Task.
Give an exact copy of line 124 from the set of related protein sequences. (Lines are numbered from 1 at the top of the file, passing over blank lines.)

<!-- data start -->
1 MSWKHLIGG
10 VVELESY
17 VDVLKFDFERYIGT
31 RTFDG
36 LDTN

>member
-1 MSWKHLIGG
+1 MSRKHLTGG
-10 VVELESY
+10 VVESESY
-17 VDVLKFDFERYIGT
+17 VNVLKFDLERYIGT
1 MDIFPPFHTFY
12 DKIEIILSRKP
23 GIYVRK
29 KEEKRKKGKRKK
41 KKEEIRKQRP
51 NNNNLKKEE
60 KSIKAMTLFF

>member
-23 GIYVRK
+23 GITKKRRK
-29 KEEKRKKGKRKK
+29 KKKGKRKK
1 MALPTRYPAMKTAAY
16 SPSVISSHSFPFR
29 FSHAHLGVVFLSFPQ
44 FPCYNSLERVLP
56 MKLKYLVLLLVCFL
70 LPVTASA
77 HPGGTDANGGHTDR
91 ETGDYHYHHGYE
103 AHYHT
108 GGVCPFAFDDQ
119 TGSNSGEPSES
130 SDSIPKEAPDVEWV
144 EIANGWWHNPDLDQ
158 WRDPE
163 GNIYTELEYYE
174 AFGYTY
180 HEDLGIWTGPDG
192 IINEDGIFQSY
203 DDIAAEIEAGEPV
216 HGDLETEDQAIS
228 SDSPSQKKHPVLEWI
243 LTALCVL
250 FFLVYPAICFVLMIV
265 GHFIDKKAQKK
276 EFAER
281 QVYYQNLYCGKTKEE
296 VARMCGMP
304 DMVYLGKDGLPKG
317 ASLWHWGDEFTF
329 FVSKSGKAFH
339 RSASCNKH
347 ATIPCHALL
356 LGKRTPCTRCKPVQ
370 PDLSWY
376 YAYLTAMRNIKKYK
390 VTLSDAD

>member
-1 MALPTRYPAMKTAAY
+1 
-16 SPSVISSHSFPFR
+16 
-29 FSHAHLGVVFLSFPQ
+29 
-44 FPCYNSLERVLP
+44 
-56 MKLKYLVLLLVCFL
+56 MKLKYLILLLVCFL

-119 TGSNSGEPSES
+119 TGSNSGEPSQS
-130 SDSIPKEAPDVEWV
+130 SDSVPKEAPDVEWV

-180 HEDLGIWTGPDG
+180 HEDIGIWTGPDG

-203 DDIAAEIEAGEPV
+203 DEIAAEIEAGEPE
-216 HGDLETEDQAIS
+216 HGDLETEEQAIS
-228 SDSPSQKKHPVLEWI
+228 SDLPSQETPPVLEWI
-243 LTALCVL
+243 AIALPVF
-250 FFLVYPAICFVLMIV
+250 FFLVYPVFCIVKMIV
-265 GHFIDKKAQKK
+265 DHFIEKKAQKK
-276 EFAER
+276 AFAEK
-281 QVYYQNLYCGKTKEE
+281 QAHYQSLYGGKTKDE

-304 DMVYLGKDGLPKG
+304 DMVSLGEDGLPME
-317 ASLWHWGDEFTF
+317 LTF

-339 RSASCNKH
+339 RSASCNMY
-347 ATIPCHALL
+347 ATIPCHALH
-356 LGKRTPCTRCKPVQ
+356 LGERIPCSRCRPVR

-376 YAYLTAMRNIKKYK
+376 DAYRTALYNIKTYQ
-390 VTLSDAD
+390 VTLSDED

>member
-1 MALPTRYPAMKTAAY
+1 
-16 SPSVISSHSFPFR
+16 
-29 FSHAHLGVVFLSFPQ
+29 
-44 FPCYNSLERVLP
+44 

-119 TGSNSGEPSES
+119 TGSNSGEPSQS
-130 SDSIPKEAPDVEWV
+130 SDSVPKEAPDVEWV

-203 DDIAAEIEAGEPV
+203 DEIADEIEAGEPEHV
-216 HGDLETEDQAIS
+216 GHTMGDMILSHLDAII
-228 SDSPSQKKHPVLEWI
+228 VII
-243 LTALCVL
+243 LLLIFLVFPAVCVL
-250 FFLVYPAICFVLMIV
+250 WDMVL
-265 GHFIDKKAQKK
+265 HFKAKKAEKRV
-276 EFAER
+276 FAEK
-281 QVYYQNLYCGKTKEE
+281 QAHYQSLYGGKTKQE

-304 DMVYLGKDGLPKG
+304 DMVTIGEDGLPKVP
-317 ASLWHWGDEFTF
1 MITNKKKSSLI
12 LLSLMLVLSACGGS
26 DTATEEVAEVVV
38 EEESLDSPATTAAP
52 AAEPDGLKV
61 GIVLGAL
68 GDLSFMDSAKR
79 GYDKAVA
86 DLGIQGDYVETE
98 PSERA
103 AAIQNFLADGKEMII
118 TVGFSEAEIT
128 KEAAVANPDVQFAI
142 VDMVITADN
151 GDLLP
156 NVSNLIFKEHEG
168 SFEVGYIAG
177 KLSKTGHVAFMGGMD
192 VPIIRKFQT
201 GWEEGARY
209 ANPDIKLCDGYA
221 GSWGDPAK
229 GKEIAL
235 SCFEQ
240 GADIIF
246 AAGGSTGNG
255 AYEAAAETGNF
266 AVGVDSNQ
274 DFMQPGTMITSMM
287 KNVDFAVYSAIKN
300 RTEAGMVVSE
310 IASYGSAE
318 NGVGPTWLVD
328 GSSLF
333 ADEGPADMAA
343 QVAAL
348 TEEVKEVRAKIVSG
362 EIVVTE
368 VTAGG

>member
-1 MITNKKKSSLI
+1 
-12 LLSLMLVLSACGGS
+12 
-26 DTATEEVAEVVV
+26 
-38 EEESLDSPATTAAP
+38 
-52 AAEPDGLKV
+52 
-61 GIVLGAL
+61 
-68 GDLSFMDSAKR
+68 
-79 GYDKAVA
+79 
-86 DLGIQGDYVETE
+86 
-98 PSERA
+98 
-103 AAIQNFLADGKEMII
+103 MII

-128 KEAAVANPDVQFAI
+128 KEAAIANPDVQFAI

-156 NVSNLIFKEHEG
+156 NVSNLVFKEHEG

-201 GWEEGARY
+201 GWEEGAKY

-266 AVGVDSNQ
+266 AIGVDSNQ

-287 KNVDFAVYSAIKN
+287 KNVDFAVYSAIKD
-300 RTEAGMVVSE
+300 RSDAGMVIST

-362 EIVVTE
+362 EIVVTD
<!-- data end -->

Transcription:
+216 GHTMGDMILSHLDAII